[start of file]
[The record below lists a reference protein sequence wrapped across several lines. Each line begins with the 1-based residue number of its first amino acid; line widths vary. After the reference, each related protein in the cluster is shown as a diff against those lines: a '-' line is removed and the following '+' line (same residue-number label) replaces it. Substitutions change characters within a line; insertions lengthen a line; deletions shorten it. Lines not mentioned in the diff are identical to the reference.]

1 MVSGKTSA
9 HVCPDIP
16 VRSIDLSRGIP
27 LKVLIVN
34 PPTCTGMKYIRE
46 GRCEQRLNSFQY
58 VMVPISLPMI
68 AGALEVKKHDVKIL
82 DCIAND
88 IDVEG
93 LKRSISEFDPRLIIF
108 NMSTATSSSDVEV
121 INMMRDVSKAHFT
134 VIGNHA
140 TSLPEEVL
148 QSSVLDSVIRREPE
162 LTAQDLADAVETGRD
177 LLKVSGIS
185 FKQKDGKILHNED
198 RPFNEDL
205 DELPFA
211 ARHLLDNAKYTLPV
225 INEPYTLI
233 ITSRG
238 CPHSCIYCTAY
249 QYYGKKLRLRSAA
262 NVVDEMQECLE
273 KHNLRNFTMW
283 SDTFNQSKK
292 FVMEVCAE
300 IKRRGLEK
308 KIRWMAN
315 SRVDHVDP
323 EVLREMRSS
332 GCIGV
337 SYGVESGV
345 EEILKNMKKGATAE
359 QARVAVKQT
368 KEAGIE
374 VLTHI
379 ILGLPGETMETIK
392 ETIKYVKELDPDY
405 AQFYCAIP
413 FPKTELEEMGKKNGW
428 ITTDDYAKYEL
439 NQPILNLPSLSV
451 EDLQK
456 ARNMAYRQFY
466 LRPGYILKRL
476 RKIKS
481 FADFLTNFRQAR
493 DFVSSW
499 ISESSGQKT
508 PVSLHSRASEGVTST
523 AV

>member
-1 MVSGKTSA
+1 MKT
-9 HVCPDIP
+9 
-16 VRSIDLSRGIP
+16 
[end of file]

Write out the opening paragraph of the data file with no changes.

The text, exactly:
[The record below lists a reference protein sequence wrapped across several lines. Each line begins with the 1-based residue number of its first amino acid; line widths vary. After the reference, each related protein in the cluster is shown as a diff against those lines: a '-' line is removed and the following '+' line (same residue-number label) replaces it. Substitutions change characters within a line; insertions lengthen a line; deletions shorten it. Lines not mentioned in the diff are identical to the reference.]